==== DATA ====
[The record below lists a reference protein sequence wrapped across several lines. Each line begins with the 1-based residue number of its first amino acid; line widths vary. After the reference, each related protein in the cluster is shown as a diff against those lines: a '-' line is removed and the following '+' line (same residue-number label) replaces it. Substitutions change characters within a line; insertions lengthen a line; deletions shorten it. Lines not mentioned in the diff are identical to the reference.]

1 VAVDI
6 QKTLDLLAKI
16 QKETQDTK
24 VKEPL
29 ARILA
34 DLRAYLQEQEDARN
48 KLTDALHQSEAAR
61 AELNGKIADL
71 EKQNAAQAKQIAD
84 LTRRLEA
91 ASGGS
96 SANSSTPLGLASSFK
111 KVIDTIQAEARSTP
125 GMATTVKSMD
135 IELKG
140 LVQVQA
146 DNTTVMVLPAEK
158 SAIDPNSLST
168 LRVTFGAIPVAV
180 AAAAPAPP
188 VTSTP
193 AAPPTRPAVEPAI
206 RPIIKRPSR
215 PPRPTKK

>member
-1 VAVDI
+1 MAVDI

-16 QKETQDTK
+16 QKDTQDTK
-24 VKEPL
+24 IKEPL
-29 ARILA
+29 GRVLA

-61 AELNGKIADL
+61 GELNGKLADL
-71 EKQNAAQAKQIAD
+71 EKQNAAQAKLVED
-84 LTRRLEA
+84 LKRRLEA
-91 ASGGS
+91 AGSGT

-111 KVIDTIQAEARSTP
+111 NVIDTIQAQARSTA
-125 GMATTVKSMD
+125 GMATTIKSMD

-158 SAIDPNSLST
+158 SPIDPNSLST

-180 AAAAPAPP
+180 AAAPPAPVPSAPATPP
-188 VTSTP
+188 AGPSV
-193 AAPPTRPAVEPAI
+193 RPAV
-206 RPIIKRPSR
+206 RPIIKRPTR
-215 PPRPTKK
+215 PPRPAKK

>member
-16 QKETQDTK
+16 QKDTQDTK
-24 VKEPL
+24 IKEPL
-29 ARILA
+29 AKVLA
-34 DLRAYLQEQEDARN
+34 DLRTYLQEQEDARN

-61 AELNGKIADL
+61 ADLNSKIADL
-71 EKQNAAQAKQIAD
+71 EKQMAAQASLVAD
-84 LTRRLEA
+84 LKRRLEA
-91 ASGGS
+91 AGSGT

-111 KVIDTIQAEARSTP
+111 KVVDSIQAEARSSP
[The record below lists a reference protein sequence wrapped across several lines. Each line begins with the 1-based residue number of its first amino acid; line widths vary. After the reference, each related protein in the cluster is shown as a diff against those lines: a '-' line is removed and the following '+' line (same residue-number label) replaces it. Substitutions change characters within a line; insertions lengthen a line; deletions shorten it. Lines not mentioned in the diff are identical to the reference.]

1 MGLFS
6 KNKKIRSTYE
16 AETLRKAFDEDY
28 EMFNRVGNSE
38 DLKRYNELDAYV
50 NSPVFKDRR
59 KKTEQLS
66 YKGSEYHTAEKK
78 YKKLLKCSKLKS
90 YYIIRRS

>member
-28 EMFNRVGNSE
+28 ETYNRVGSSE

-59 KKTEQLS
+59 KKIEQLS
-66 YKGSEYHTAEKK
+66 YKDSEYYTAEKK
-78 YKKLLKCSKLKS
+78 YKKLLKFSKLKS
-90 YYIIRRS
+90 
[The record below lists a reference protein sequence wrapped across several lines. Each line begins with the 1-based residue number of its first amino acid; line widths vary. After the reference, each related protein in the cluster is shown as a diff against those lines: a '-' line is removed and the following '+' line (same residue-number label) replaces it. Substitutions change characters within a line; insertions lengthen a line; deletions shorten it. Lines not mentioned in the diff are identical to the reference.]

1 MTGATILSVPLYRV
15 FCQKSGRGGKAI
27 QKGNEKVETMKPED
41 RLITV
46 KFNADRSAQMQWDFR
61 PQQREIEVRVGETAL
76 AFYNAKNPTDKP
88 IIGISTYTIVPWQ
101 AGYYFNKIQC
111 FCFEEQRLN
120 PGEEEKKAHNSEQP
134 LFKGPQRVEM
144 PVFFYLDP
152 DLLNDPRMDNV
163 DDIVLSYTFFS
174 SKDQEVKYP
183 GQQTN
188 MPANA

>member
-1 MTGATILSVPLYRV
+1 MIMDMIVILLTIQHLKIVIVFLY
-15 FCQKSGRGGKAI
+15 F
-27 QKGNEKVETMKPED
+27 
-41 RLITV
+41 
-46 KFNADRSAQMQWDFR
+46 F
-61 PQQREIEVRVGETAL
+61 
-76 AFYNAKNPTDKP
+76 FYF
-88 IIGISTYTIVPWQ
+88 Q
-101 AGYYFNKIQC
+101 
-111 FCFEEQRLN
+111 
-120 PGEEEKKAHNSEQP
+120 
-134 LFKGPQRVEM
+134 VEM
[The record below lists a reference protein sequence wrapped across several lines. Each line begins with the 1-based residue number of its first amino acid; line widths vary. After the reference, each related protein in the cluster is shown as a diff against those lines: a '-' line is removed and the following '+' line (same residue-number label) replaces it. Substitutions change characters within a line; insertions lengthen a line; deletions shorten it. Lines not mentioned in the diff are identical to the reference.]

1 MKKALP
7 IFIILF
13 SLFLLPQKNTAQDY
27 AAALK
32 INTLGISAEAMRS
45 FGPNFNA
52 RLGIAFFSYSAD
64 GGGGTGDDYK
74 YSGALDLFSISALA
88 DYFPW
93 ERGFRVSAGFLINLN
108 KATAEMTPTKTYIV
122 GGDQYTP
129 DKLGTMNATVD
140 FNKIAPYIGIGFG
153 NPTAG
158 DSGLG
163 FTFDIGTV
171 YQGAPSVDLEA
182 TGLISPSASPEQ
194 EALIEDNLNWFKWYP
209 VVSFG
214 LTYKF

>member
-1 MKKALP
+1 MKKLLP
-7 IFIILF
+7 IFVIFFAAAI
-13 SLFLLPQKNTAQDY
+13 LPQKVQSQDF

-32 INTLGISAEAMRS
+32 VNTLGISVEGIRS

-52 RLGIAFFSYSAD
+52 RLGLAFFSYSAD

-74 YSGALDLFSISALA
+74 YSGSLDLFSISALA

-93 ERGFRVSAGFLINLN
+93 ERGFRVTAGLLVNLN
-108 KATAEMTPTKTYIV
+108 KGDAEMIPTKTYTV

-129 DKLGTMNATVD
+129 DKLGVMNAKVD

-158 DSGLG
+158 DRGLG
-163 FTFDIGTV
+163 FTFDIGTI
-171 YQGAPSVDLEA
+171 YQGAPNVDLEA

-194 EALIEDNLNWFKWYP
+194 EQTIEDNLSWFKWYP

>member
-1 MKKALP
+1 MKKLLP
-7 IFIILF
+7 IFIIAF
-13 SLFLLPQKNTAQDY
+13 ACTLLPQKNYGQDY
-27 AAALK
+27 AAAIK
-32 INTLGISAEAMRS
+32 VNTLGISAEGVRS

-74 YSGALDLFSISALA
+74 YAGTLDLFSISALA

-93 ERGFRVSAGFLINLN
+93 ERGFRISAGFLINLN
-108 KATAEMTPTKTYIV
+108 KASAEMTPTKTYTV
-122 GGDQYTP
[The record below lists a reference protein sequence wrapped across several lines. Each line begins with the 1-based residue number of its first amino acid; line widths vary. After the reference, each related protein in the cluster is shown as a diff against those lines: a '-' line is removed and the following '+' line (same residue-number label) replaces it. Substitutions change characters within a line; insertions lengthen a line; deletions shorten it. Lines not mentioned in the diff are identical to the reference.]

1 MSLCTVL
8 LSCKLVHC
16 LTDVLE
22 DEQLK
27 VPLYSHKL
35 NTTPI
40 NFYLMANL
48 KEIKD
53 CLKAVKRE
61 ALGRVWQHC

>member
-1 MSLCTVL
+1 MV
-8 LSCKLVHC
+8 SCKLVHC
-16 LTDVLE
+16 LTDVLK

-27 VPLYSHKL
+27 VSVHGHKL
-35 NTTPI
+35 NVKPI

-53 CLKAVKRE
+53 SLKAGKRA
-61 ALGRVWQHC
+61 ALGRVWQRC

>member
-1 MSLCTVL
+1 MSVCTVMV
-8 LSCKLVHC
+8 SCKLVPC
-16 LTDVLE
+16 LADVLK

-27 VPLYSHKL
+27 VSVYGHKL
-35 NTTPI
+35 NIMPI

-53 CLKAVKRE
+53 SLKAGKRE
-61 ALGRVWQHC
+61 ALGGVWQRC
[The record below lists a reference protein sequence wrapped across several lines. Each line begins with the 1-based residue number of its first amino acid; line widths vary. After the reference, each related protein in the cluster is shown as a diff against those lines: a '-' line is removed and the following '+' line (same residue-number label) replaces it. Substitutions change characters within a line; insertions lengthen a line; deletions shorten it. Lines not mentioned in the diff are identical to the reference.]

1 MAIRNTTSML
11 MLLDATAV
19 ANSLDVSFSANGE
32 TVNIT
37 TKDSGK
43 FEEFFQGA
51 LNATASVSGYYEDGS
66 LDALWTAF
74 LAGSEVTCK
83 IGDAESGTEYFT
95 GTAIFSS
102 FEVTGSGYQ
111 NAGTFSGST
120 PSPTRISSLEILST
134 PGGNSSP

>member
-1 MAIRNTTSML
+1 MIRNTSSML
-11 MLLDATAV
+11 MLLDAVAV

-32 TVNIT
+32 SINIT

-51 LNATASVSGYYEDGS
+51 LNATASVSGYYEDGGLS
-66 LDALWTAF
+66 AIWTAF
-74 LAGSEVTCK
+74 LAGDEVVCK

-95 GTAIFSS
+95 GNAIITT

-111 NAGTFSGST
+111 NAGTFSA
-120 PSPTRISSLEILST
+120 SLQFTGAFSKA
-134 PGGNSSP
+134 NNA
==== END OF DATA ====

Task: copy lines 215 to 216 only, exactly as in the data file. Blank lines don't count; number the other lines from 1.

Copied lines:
8 LSCKLVHC
16 LTDVLE